Traits, Personality and Behavior
The Field Spaniel has the typical spaniel traits of sensitivity, affection toward his family, and willingness to learn. With strangers, he is reserved, even shy if not well socialized, but his people will experience his lighthearted, mischievous side. He can be vocal when inspired by sirens or music.
His medium size and docile nature can make him a good choice for families with children. He also gets along with other pets such as cats if he's raised with them. Pet birds may want to keep a wary eye on their tailfeathers, however. Even if you don't hunt, the Field Spaniel will take every opportunity to flush feathered game and do his best to go after it. Unless you're in a traffic-free area, keep him on leash or you'll lose him to the chase.
As good a family companion as he can be, the Field Spaniel is a dog who needs a job. He's not the type to lie around snacking on dog biscuits all day. Take him for long daily walks on leash, give him opportunities to run in safe, traffic-free areas, and sign him up for dog sports such as agility, obedience, rally and tracking.
The Field Spaniel has a soft temperament and will wilt under a harsh training regime. To get the best out of him, use positive reinforcement techniques such as praise, play and food rewards.
Brush and comb the Field Spaniel's medium-length feathered coat once or twice a week to prevent or remove mats and tangles. You'll also need to trim the hair between the footpads and inside the ears. A bath every six weeks or so doesn't go amiss. In addition, trim the nails as needed, brush the teeth, and keep the ears clean and dry to prevent infections.
Last but not least, it should go without saying that a people-loving dog like the Field Spaniel needs to live in the house. It's an unhappy Field Spaniel who is relegated to the backyard with little or no human companionship.
Health Issues Common to Field Spaniels
All purebred dogs have the potential to develop genetic health problems, just as all people have the potential to inherit a particular disease. Run, don't walk, from any breeder who does not offer a health guarantee on puppies, who tells you that the breed is 100 percent healthy and has no known problems, or who tells you that her puppies are isolated from the main part of the household for health reasons. A reputable breeder will be honest and open about health problems in the breed and the incidence with which they occur in her lines.
Field Spaniels have some health conditions that can be a concern, especially if you aren't cautious about whom you buy from. They include hip dysplasia and autoimmune thyroiditis. Less commonly seen are eye problems such as retinal folds, entropion and ectropion; heart problems in the form of mitral valve disease; and epilepsy.
At a minimum, ask the breeder to show evidence that both of a puppy's parents have hip, heart and thyroid clearances from the Orthopedic Foundation for Animals and eye clearances from the Canine Eye Registry Foundation.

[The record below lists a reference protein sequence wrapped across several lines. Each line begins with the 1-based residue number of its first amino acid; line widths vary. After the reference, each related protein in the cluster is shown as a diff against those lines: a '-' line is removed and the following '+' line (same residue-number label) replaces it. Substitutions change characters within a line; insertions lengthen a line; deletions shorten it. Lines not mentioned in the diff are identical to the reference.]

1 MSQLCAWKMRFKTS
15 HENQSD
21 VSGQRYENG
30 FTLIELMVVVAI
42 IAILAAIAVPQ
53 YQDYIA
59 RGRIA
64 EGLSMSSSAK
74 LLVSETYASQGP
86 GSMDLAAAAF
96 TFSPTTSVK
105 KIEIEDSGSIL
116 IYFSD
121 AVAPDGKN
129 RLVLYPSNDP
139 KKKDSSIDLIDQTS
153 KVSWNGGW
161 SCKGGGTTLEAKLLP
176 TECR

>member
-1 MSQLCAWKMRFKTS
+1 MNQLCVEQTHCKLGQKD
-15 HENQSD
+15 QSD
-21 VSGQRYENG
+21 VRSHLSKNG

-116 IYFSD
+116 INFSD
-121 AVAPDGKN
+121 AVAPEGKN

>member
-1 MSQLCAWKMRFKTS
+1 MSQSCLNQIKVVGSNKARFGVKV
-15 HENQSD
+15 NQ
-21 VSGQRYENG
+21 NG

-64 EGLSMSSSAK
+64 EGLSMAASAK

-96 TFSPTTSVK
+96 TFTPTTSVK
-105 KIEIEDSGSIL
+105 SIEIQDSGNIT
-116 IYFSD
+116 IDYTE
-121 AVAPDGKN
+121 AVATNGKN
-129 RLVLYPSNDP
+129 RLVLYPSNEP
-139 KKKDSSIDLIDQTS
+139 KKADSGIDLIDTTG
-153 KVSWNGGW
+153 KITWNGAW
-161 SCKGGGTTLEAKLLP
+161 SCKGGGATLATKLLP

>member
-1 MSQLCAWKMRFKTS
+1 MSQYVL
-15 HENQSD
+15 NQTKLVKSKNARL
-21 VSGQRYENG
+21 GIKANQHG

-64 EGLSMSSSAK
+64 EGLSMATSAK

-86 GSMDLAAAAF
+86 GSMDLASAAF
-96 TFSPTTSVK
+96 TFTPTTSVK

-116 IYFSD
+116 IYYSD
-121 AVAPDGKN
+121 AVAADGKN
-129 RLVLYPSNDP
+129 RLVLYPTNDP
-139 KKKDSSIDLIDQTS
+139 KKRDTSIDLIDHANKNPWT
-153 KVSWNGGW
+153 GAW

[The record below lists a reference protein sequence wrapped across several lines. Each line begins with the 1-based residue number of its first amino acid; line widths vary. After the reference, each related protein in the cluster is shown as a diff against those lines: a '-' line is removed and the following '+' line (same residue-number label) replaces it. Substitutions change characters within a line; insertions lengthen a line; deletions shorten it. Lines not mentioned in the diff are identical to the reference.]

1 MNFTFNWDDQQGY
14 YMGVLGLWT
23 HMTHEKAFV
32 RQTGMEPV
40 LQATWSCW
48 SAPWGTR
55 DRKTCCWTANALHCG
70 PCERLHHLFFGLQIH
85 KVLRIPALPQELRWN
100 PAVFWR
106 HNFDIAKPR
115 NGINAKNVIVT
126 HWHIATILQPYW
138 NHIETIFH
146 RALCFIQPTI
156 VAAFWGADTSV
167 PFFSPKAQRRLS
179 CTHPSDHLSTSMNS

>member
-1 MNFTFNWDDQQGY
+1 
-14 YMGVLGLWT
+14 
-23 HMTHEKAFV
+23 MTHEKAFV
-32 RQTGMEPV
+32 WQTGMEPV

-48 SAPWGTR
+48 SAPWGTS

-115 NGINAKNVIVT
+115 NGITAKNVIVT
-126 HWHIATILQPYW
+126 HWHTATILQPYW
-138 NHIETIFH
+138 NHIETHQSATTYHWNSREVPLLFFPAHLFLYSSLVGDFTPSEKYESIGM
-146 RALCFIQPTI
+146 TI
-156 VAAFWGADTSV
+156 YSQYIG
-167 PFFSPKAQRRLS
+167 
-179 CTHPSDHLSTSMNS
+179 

The Field Spaniel Society of America, which is the American Kennel Club parent organization for the breed in the United States, participates in the Canine Health Information Center Program. For a Field Spaniel to achieve CHIC certification, he must have OFA or PennHIP evaluations for hips, an OFA thyroid clearance and a clearance from the Canine Eye Registry Foundation. Additional certifications that are recommended but not required are OFA clearances for elbows, knees and heart. Breeders must agree to have all test results, positive or negative, published in the CHIC database.
Do not purchase a puppy from a breeder who cannot provide you with written documentation that the parents were cleared of health problems that affect the breed. Having the dogs "vet checked" is not a substitute for genetic health testing.
5 Tips to Bring Home a Healthy Field Spaniel Puppy
Finding a good breeder is more important than finding the right puppy. A good breeder will match you with the right puppy, and will without question have done all the health certifications necessary to screen out health problems as much as possible. To find a list of breeders, visit the website of the Field Spaniel Society of America.
Consider an adult dog from a shelter or a rescue group. Many of the health problems in Field Spaniels aren't apparent in puppyhood, but by adopting an older dog, most of them can be ruled out. Field Spaniels can live 12 to 14 years, so an adult dog will still be a part of your family for a long time to come.
Puppy or adult, take your Field Spaniel to your veterinarian soon after adoption. Your veterinarian will be able to spot visible problems, and will work with you to set up a preventive regimen that will help you avoid many health issues.
Don't ever, ever, ever buy a puppy from a pet store. You're more likely to get an unhealthy, unsocialized and difficult to housetrain puppy and will be supporting the cruelty of high-volume puppy mills.
Make sure you have a good contract with the seller, shelter or rescue group that spells out responsibilities on both sides. In states with "puppy lemon laws," be sure you and the person you get the dog from both understand your rights and recourses.
Pet Insurance for Field Spaniels
Pet insurance for Field Spaniels costs more than for mixed breed dogs. This is because Field Spaniels are much more likely than mixed breed dogs to make claims for hereditary conditions that are expensive to treat.
Embrace dog insurance plans offer full coverage for all breed-specific conditions (excluding those that are pre-existing) to which Field Spaniels are susceptible. The best time to get pet insurance for your Field Spaniel is when he's a healthy puppy. You can't predict what will happen in the future, and pet insurance is the one thing you can't get when you need it the most.